Free WordPress Themes



December 2015

Following two years of strong price growth, the Dubai real estate market has experienced a slowdown in 2015, a process which had already started in in the second half of 2014.

This is according to Erik Volkers, Senior Consultant, Research and Consultancy, CBRE Middle East, who says that the slowdown “in part can be attributed to lower oil prices, but in reality is more of a combination of global economic and political conditions that have negatively impacted investor sentiment, including the sharp drop in oil prices, sanctions on Russia, the migrant crisis in Europe, regional unrest, weaker capital inflows from other oil-intensive economies and the stronger Dirham, which has made local property more expensive for overseas investors.”

CBRE expect no major reversal of these trends over the medium term. As a result of the reduced investor sentiment the firm has observed a direct impact on sales and rental performances in the residential market, particularly during the first half of 2015. “However, against the strong growth achieved during 2013 and 2014, we consider the current period of stabilisation to be healthy for the market, which is a reflection of Dubai’s maturing status,” Volkers says.

Volkers adds that the overall market conditions have also impacted on hotel performance in Dubai. “The currency devaluation in some of Dubai’s primary source markets has directly impacted on demand, which in turn has resulted in an ADR decline of around 7%-10% year-on-year. This has consequently resulted in a drop in hotel room revenues, which was further suppressed by lower occupancy levels.”

The office segment however has witnessed relatively steady rental conditions of the past 18 months, amidst limited supply growth and pending market maturity, says Volkers.  “Single-held quality office assets continue to generate the highest demand from corporate occupiers, although the market is still being held back by the lack of quality supply being delivered.  This will start to change from 2016, with projects such as One JLT, Trade Centre District Phase 1, and D3 all coming to the market offering high quality Grade A accommodation,” he explains.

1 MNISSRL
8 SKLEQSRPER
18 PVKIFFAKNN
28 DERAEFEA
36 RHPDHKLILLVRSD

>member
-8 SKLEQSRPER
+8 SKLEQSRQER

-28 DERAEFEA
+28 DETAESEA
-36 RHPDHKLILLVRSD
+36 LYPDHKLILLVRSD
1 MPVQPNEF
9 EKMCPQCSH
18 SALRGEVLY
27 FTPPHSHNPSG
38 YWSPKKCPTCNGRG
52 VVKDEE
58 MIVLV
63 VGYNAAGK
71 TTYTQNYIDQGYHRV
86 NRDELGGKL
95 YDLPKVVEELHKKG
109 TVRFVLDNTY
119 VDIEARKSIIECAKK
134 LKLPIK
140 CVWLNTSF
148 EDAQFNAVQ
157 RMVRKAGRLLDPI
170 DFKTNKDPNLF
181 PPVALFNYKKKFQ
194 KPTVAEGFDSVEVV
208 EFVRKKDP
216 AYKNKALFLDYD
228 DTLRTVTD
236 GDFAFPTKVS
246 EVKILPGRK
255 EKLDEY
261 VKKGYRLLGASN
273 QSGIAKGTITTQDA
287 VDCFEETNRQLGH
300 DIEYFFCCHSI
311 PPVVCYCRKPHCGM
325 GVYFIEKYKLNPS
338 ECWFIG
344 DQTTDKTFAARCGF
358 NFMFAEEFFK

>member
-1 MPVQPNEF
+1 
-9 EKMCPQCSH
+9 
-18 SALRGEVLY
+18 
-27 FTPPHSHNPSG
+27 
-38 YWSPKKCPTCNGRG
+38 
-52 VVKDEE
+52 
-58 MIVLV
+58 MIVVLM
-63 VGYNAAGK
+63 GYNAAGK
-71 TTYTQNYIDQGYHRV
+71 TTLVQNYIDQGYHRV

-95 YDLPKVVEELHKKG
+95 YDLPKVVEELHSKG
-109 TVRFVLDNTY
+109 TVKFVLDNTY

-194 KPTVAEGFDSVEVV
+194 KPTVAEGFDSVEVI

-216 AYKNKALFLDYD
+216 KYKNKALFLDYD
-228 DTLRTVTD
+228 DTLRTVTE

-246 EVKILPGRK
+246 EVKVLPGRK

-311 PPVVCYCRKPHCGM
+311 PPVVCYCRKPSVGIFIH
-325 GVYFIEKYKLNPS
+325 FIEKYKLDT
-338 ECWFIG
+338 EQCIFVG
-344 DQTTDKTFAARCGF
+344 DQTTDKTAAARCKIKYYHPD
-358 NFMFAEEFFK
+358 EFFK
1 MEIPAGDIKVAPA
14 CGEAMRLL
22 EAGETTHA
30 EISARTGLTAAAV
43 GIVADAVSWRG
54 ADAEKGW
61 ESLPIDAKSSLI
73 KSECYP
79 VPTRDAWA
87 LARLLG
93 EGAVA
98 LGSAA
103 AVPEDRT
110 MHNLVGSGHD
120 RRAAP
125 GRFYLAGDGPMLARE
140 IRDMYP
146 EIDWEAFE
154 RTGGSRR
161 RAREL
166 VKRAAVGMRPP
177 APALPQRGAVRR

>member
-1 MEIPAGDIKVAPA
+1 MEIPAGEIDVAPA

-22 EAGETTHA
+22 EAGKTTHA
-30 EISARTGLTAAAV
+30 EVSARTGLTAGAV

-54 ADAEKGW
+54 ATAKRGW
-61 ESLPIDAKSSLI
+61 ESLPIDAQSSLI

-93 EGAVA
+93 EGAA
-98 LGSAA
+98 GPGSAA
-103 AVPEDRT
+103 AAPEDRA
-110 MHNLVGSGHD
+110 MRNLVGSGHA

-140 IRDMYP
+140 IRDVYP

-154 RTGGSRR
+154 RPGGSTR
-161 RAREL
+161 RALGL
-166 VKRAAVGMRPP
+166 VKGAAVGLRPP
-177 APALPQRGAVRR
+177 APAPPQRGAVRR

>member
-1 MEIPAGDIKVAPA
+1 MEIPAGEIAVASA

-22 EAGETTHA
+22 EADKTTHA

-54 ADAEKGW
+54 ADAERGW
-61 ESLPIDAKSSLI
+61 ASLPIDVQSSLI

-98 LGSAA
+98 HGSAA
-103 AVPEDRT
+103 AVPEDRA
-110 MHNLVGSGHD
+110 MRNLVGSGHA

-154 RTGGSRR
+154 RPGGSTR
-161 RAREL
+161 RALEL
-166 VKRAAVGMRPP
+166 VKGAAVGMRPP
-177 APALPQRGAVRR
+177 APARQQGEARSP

Dubai is the Middle East’s leading retail destination and with the positive growth in tourist arrivals to the emirate, it is no surprise that the sector is performing well. “Major shopping malls are demonstrating high occupancies, alongside stable lease rates, despite the impact of current US dollar strength and the emergence of a weaker hotel market.  Dubai is now home to 56% of the world’s retail brands, ranking second only after London in terms of global brand coverage, with more and more retailers choosing the emirate as their entry point into the region,” says Volkers.


With escalating rental and sales prices over the past three years, affordability has emerged as a keyword in the Dubai residential sector. As of today demand for low cost housing far out-strips supply, says Volkers, with significant population growth exceeding 6.5% per annum over the last five years in the low to mid-end population brackets.

“Existing ‘affordable housing’ in freehold areas such as International City, Discovery Gardens and Dubailand has experienced sustained growth in demand, despite the slowing conditions in many prime developments, pushing rates up to levels well beyond the reach of many low to mid-income households,” Volkers explains.

The rising cost of housing in Dubai has consequentially driven a flight to affordability, with many residents choosing to relocate to the border areas of Dubai and Sharjah and even into parts of the Northern Emirates in search of more affordable accommodation options. CBRE expect this trend to continue in the short term which will drive more and more developers into the affordable market.  The main challenge however is that the market, which is often driven by speculation, actually ensures that these properties remain affordable, Volkers says, adding that the provision of affordable housing may not be possible without government support.


Despite weaker oil prices, the outlook for economic growth remains reasonable and arguably more stable than before, according to CBRE, with the UAE economy expected to expand by around 3% during 2015 and 2016.  “The banking sector certainly looks more robust and less exposed than during the last cycle, with the authorities more aware and more proactive to alleviate potential risks.  However, the outlook for the property market could still benefit from faster legal reforms and greater policy certainty,” Volkers comments.

The residential market is expected to remain subdued over the first half of 2016, with weaker demand leading to stabilisation or further declines in both sales and leasing rates.  “With around 20,000 new units set to enter the market before the end of 2016, landlords could face increasing competition in securing tenants which could accelerate deflationary effects on the market in the coming quarters,” Volkers concludes.

Pages: 1 2

To stay on top of the latest real estate news, subscribe to Cityscape Magazine.